I’d like to say I took it in my stride. That I ran straight to all my mates, hands raised in praises and hallelujahs. Realistically, I sat in the ambulance sobbing—and I spent the next few days staring into space and moving from bed to chair to couch to floor.
It’s not the first time this has happened. A year ago I found myself in the same situation. Driver’s side destroyed, 180 spin-out in the middle of the road and not a single injury. The tow-truck arrived and, like the most recent event, my car was described as a ‘should’ve been a fatality’. In the days that followed, I was approached by family, friends and work colleagues, all saying how I was blessed and favoured and how it was a miracle.
I knew that. I knew that it was best I hadn’t died. I knew it would’ve destroyed the other guy had I been hurt. I knew that God wasn’t ready for me yet. I knew I would recover.
But I also knew that deep down I wished I’d been physically hurt, because then I’d have a reason to be a mess.
In a crash, your whole world spins out. You may leave it feeling shaken, hurt, confused and maybe even betrayed. Questions of ‘why me?’ and ‘what if?’ may flood your mind. You may even feel guilty about these feelings–I did. For me, knowing I’d experienced a miracle and yet still feeling angry at God felt like throwing His love back in His face.
Back in 1 Kings 17, things were looking pretty good. God had provided him with food and provisions. A young boy he’d prayed for had come back to life. Move to 1 Kings 18 and there’s that awesome moment when Elijah challenged 900+ false prophets to show their gods were real. The prophets sang and danced and sacrificed but no answer. When it was Elijah’s turn he set up his altar, flooded in with water, and then called on God to set it ablaze. Then a bunch of rad things happened including the breaking of a drought. Yep, 1 Kings 18 was a mega win for Elijah.
The opposition got really moving and Elijah was so afraid, he ran for his life. It got to the point where in 1 Kings 19:4 he called out to God ‘I have had enough, Lord…Take my life…’
Seriously. God had just performed a couple of huge miracles. He’d shown he had Elijah’s back and that Elijah had His favour. And yet Elijah found himself worn out and wanting it all to end.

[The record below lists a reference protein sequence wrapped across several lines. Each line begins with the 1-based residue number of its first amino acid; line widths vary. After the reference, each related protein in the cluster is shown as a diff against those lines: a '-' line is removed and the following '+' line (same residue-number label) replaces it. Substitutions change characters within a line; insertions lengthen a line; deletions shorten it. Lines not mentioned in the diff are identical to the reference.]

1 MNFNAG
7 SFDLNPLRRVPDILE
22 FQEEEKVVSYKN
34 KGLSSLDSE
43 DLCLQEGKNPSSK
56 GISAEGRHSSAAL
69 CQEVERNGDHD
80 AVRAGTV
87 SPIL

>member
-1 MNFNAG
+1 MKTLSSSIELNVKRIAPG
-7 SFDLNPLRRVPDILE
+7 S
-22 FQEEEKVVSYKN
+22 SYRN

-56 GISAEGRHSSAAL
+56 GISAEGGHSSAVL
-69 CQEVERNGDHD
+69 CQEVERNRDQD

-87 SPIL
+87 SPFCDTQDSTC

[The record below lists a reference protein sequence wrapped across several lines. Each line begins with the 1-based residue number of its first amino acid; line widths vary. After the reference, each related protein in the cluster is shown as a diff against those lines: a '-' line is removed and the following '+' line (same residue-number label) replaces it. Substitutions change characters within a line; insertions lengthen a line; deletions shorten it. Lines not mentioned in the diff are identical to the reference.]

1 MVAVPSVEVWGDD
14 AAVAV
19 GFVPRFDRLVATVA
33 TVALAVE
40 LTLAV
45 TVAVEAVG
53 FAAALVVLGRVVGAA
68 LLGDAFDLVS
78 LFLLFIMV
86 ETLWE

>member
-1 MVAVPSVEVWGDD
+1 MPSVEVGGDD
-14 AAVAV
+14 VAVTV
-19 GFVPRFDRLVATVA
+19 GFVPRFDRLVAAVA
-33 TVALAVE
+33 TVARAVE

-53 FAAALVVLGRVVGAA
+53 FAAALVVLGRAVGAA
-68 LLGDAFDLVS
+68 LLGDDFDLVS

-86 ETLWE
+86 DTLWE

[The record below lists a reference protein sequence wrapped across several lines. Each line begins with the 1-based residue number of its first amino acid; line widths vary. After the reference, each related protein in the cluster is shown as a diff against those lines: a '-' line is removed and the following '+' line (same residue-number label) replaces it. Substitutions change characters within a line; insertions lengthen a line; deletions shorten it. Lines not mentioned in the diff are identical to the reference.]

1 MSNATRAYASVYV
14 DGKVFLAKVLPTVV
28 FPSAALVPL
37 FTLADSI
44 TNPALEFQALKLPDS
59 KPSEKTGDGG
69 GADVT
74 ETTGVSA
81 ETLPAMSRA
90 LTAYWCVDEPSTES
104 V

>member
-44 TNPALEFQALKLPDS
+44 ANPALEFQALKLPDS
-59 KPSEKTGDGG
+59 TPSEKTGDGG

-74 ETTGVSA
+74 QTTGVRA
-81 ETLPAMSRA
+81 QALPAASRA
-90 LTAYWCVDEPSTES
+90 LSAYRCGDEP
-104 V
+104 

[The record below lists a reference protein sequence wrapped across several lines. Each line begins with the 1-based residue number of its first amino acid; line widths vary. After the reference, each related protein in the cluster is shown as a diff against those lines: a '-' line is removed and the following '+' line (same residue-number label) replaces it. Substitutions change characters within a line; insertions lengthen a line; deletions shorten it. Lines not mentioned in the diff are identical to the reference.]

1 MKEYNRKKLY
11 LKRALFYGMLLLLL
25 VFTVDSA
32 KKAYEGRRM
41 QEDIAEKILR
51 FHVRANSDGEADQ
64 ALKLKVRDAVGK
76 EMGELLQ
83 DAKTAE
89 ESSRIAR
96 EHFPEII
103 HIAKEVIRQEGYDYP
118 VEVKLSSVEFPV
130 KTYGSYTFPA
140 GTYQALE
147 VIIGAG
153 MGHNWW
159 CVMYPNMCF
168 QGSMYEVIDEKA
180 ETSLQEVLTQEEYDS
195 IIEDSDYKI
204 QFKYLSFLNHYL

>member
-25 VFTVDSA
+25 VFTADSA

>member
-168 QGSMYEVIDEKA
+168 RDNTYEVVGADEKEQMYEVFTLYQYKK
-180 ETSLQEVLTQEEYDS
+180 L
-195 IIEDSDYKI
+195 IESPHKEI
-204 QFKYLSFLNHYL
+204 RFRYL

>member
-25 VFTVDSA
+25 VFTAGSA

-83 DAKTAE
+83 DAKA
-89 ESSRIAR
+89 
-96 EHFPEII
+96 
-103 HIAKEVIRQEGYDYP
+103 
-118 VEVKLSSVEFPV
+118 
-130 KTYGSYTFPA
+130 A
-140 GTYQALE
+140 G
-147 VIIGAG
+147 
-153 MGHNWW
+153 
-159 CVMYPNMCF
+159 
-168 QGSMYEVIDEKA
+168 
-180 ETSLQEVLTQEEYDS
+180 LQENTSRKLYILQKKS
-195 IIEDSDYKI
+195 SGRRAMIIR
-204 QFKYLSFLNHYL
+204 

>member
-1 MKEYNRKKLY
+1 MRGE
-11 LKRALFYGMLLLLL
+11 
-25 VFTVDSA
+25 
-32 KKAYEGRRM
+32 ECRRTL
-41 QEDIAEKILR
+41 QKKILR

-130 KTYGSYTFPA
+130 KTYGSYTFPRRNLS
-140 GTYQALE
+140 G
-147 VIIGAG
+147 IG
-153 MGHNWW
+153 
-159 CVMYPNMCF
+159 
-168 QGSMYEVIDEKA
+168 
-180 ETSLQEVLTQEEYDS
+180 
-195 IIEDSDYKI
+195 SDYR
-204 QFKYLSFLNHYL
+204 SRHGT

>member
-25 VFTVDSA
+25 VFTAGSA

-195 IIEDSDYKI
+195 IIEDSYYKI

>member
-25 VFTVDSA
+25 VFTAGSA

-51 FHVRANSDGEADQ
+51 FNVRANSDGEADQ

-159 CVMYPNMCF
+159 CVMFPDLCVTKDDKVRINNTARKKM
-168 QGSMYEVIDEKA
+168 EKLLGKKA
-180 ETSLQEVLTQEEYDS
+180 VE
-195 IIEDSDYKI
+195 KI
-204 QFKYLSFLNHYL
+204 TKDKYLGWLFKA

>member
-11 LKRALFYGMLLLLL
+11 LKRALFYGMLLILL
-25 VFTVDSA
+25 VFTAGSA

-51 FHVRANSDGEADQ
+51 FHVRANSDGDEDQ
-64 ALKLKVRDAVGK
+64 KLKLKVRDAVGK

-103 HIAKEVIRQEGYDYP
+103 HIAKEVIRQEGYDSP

And that’s how I felt after both my miracles. I knew God had my back. But it was tough and tiring. But what I love is that God didn’t just leave Elijah in that place.
In 1 Kings 19:5–9 God sends an angel to provide Elijah with food and water. He eats and drinks twice. After the second time, he’s so strengthened he travels forty days and forty nights to Horeb, the mountain of God. There he spends a night in the cave.
It’s in that cave God appears. Elijah explains his frustrations at being the only prophet left.
This is where it gets really cool. 1 Kings 19:11–13 goes: ‘The Lord said, “Go out and stand on the mountain in the presence of the Lord, for the Lord is about to pass by.” Then a great and powerful wind tore the mountains apart and shattered the rocks before the Lord, but the Lord was not in the wind. After the wind there was an earthquake but the Lord was not in the earthquake. After the earthquake came a fire, but the Lord was not in the fire. And after the fire came a gentle whisper.’
The reason I love this is that so often we seek God in the big huge things. But He wasn’t in the earthquake or the roaring winds. He was in the gentle whisper.
I don’t know what your crash looks like. Maybe it’s a car, just like mine. Maybe it’s a friendship crash. A family breakdown, an addiction, work issues or health problems. But I know that whatever it is, God is there with you. Just like Elijah, He’ll provide what you need. God didn’t make Elijah get up straight away, He didn’t say: ‘Oi, I just did a miracle! Have some faith; don’t be a sook,’ but rather He sent Elijah what he needed and gave him space to eat and to rest. Then He spoke.
Our God is the God of grace. He knows it’s hard, He knows crashes are tough no matter what form and in those moments we can trust Him. Know that God is not done with you and never will be.